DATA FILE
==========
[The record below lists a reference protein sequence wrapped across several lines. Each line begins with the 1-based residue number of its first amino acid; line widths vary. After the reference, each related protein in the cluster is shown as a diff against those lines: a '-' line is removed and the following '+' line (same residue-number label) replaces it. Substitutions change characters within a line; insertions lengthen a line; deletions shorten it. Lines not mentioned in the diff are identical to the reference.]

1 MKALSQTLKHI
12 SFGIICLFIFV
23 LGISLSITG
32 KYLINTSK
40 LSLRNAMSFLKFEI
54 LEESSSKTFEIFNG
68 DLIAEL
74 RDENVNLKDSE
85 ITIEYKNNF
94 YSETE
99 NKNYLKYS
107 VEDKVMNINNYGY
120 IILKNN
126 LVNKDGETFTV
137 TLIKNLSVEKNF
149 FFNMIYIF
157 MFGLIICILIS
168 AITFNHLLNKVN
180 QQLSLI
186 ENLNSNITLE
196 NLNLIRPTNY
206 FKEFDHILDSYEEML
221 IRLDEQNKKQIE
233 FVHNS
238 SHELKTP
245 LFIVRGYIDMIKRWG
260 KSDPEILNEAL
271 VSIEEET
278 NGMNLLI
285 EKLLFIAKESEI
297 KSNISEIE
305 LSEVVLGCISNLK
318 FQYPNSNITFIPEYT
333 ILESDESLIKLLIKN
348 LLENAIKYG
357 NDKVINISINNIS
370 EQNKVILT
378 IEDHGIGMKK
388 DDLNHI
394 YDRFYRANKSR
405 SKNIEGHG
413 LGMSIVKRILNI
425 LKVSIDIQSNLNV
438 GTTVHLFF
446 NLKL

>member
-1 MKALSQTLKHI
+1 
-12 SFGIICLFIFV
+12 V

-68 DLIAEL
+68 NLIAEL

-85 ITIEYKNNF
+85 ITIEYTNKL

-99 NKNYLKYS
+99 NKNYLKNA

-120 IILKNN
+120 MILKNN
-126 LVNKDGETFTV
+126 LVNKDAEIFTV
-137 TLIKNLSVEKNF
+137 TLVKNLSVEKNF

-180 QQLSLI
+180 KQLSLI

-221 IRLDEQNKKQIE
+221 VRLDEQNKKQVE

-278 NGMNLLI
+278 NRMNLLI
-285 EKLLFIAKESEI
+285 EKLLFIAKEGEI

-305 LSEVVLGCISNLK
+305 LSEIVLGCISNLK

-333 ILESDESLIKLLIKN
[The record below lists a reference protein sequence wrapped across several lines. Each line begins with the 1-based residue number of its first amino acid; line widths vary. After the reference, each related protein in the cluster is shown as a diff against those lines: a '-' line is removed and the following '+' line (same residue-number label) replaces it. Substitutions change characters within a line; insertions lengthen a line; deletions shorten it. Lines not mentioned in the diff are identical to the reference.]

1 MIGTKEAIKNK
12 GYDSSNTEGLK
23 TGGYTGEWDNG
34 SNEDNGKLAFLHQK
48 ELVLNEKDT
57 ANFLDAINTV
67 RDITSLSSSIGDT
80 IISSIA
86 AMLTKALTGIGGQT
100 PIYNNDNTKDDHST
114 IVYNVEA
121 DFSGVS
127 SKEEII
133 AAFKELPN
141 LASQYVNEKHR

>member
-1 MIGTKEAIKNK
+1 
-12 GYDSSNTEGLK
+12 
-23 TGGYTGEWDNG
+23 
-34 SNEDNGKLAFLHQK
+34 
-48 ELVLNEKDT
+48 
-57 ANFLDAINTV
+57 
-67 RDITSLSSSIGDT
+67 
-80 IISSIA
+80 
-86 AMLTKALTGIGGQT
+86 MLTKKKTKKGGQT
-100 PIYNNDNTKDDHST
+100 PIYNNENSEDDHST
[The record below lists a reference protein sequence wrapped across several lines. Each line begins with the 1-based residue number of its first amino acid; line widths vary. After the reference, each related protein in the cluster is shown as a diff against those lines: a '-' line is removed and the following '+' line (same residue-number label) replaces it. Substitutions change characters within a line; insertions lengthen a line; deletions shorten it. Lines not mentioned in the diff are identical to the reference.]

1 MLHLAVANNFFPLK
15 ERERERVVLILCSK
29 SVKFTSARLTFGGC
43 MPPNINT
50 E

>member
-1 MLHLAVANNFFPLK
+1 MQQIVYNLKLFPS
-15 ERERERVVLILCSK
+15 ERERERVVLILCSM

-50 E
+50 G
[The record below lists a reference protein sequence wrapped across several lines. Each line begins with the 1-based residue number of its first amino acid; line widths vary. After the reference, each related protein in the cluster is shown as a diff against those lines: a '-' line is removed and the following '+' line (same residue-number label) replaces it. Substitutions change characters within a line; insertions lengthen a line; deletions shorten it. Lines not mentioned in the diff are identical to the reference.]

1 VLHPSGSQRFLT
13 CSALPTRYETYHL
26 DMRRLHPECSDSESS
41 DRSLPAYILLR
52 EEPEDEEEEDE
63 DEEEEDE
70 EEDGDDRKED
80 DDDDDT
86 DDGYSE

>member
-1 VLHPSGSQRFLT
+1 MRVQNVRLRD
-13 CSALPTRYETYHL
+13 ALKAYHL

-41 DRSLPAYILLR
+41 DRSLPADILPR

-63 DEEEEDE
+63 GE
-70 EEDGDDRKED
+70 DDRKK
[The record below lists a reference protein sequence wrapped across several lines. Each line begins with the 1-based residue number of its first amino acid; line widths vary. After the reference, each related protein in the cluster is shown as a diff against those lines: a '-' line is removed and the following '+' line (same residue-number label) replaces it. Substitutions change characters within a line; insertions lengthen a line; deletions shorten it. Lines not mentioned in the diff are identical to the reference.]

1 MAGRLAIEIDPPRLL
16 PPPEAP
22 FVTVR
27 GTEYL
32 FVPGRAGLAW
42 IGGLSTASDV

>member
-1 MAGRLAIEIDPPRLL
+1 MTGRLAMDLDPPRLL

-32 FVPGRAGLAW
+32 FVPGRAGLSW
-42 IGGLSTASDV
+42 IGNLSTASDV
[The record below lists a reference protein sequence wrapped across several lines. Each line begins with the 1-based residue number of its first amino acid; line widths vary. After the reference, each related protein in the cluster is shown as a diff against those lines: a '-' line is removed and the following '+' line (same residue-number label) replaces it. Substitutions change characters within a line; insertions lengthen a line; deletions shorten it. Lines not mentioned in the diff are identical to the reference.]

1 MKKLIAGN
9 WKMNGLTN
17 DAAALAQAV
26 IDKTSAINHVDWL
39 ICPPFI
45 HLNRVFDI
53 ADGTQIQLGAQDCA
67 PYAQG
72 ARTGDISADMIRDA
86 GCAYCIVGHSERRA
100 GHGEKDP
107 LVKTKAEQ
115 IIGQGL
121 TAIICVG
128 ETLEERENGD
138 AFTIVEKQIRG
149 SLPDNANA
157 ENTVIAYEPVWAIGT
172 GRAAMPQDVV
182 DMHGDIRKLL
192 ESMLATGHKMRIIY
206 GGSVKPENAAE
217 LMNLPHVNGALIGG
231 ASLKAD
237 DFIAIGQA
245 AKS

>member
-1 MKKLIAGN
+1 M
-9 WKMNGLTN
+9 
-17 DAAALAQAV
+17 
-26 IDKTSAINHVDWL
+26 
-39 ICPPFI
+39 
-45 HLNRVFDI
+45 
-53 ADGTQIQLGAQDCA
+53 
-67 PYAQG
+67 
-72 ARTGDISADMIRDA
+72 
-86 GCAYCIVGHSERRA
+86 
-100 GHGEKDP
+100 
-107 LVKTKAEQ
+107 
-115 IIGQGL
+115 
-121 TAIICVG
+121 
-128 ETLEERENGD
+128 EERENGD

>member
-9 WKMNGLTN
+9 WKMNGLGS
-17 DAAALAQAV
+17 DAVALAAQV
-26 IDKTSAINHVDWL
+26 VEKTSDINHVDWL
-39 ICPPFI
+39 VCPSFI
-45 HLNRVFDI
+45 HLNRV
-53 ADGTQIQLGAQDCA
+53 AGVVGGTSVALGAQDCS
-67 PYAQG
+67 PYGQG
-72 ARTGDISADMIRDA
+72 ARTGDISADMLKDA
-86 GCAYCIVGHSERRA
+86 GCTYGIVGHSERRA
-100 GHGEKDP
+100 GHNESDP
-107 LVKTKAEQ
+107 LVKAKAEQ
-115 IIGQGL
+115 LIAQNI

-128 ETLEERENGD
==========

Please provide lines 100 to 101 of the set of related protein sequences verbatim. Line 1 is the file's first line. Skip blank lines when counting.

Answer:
-48 ELVLNEKDT
+48 